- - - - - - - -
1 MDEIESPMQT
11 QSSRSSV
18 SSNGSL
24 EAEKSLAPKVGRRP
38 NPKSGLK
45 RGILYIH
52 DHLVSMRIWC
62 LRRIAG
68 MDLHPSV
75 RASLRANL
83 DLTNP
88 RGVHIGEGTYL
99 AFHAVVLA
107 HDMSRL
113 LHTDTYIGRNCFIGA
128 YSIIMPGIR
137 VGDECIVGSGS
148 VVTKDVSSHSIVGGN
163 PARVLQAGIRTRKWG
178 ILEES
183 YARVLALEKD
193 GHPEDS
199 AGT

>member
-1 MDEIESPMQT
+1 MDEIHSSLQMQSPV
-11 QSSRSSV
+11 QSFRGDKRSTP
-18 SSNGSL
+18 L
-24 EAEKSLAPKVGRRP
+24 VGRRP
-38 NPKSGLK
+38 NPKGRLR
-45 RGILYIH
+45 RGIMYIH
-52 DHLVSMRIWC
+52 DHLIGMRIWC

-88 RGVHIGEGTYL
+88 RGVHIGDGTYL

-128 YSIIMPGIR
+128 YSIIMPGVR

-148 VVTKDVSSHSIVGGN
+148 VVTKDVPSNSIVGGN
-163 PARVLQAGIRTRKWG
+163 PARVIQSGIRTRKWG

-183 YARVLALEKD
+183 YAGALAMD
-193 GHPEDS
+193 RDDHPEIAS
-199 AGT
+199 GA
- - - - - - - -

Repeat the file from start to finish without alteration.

1 MDEIESPMQT
11 QSSRSSV
18 SSNGSL
24 EAEKSLAPKVGRRP
38 NPKSGLK
45 RGILYIH
52 DHLVSMRIWC
62 LRRIAG
68 MDLHPSV
75 RASLRANL
83 DLTNP
88 RGVHIGEGTYL
99 AFHAVVLA
107 HDMSRL
113 LHTDTYIGRNCFIGA
128 YSIIMPGIR
137 VGDECIVGSGS
148 VVTKDVSSHSIVGGN
163 PARVLQAGIRTRKWG
178 ILEES
183 YARVLALEKD
193 GHPEDS
199 AGT

>member
-1 MDEIESPMQT
+1 MDEIHSSLQMQSPV
-11 QSSRSSV
+11 QSFRGDKRSTP
-18 SSNGSL
+18 L
-24 EAEKSLAPKVGRRP
+24 VGRRP
-38 NPKSGLK
+38 NPKGRLR
-45 RGILYIH
+45 RGIMYIH
-52 DHLVSMRIWC
+52 DHLIGMRIWC

-88 RGVHIGEGTYL
+88 RGVHIGDGTYL

-128 YSIIMPGIR
+128 YSIIMPGVR

-148 VVTKDVSSHSIVGGN
+148 VVTKDVPSNSIVGGN
-163 PARVLQAGIRTRKWG
+163 PARVIQSGIRTRKWG

-183 YARVLALEKD
+183 YAGALAMD
-193 GHPEDS
+193 RDDHPEIAS
-199 AGT
+199 GA